Wednesday, September 23, 2009

What's My Line?

Wouldn't it be lovely, the subtext of your cable TV/Internet Service Provider seems to be asking, if you could have your own commercial free station where you have 24/7 access to all your favorite songs.  They seemed to mean music in general, which is to say long tracks of jazz or chamber music or ballets or blues or symphonic music, and you responded to their questions as though that were the case.  Of course "they" wanted to know which you'd like more, a free station the costs of which were amortized by your monthly TV/ISP tab, or if you'd consent to shelling out a small added fee to be tacked on to your monthly bill.

You could, of course, download all your CDs , then transfer them to your iPod, giving you the option of music on your computer, played through two Bose speakers that came your way a birthday or so ago, or listening in your car or through your iPod.

In all cases, the matter at hand is one much of a piece with your on-going research about writers:  Based on information from your friends who are writers and nothing else, writers who do other things to supplement their writing income (such as paint pictures or teach), and writers who would like to add income from writing to their income stream and who now secure at least ninety percent of their income from other things (such as painting houses, running a cloth remnants shop, serve as a stringer for various newspaper services), and from blogs of writers you follow, it seems to you that the overwhelming number of writers who are devoted to their calling--devoted to the point of writing at least six times a week--are in substantial agreement that they would like to earn their entire income stream from writing.  You have conducted this survey over a long enough period of time and have branched out to include individuals you know only through Internet contact to believe the universal desire to write full-time has a significant priority on the personal goals of most writers.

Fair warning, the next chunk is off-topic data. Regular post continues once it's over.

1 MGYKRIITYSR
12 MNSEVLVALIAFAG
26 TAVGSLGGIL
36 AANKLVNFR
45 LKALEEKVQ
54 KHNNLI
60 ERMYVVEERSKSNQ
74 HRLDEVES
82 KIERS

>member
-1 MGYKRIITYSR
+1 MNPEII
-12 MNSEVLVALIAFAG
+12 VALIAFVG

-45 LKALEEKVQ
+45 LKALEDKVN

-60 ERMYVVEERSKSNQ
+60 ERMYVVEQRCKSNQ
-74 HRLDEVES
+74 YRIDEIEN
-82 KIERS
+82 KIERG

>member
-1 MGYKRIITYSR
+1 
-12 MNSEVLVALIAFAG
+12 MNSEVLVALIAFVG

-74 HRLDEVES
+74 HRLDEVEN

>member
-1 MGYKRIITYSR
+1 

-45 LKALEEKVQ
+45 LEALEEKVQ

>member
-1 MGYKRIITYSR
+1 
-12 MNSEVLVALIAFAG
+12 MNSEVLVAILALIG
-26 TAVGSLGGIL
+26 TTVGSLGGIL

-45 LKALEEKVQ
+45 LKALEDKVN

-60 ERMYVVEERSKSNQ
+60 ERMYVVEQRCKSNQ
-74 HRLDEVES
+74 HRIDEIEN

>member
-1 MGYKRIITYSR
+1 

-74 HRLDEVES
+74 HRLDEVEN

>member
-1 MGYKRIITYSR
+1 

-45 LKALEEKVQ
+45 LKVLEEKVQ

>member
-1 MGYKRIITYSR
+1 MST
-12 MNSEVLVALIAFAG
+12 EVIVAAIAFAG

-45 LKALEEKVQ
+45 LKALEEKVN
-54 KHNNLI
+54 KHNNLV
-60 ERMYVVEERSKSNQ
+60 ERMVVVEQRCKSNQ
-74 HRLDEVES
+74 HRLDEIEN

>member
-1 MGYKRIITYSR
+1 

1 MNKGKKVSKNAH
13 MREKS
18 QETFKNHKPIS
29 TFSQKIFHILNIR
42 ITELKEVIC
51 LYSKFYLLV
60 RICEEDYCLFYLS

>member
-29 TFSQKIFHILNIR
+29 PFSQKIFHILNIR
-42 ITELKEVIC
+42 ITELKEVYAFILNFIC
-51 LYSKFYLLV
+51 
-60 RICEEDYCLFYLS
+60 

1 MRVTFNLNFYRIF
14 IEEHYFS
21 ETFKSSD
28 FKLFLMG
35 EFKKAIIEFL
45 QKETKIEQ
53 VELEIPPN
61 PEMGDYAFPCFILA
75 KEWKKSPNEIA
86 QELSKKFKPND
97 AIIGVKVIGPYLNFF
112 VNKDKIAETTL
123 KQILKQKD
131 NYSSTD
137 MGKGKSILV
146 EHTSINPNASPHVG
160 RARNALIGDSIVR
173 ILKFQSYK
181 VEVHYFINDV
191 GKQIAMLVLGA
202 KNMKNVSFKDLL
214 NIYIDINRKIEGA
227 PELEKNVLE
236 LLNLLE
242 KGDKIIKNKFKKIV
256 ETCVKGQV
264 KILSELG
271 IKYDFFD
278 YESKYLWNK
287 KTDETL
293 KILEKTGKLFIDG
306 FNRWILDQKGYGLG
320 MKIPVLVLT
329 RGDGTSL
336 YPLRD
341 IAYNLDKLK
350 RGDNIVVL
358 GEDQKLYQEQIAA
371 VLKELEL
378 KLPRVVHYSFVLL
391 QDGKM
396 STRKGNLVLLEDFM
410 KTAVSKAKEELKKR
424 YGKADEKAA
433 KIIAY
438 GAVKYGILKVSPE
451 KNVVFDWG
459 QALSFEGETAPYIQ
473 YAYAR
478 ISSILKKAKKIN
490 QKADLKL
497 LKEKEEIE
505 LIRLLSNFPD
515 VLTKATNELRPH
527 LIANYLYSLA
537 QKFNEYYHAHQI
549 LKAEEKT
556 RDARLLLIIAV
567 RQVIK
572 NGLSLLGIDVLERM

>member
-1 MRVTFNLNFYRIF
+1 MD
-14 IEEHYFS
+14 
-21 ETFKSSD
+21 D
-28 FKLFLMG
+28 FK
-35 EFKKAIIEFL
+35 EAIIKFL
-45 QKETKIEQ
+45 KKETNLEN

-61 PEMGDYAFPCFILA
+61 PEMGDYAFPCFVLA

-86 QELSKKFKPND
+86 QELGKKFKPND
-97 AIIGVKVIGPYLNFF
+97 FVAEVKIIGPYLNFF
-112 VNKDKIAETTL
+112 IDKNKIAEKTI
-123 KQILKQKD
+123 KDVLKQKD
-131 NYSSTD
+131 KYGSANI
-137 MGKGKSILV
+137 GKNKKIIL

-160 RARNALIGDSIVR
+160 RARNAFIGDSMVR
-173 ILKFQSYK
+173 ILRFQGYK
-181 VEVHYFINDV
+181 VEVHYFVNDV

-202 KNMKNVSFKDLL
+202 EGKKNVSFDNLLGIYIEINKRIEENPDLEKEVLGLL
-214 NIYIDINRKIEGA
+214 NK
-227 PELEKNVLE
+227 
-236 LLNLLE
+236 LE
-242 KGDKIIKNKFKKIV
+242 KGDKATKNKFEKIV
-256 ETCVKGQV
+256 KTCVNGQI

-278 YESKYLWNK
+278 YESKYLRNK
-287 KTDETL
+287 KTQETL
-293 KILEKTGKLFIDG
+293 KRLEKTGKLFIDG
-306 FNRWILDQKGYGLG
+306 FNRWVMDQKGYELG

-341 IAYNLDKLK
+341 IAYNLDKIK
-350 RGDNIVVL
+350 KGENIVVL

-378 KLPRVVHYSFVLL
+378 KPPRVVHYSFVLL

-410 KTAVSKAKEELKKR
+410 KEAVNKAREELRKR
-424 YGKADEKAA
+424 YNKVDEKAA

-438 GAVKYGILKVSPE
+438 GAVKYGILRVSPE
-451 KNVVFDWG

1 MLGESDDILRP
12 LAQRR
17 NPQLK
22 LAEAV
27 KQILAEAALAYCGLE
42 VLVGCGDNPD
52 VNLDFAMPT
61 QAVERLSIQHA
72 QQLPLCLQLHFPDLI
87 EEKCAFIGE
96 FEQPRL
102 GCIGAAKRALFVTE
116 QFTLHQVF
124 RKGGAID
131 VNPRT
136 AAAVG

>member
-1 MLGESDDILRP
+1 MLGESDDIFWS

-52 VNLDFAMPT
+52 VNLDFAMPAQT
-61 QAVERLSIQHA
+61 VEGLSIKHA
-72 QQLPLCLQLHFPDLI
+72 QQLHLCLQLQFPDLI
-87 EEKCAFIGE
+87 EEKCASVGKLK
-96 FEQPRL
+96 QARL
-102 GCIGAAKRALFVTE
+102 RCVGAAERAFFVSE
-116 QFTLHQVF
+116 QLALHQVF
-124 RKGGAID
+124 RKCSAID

Even in today's sclerotic market, writing full-time and producing enough for living expenses is possible, but you wonder how some of those who want to do nothing but write would respond given an early success in long form that would then allow the luxury of working from proposals which, when accepted, would produce a modest advance, broken into increments, each successive increment contingent--lovely word, that--on a steady and regular production of pages.

Of all your clients who come to you through literary agents or recommendations from other writers, only two deliver pages when they promise.  All others, even after having secured your commitment to work with them on a project, are invariably late getting material to you (and in direct proportion to their lateness pressure you for response and approval).  

It is a jungle out there, but not because of the moods and humors of the jungle, rather because of the human condition.

Yes, you would enjoy and prefer a decided shift in your income stream to the point where your teaching and editing would be done for free or on an at-cost basis, allowing you the added luxury of taking on only those you wished to take on, but even that is mixing apples and oranges.  Everyone you know who is able to live from his or her writing does not write to make a living but writes because he or she has no choice in the matter.

For your part, taking a vacation means writing something other than what you've been working on for a time.  A vacation of, say, swimming or hiking, or attending one of the music festivals at Santa Fe, or handing out at the awful restaurant at Keams Canyon on the Second Mesa all need to have the can tied to the tail of being able to take a clutch of legal pads or a laptop along.

It isn't doing it to make a living, it is doing it because "it" is the source of the living, which has a mind and heart of its own and unfolds like the sheets being shaken over the balcony by the mother with her hands full of events and her mind full of dreams. 

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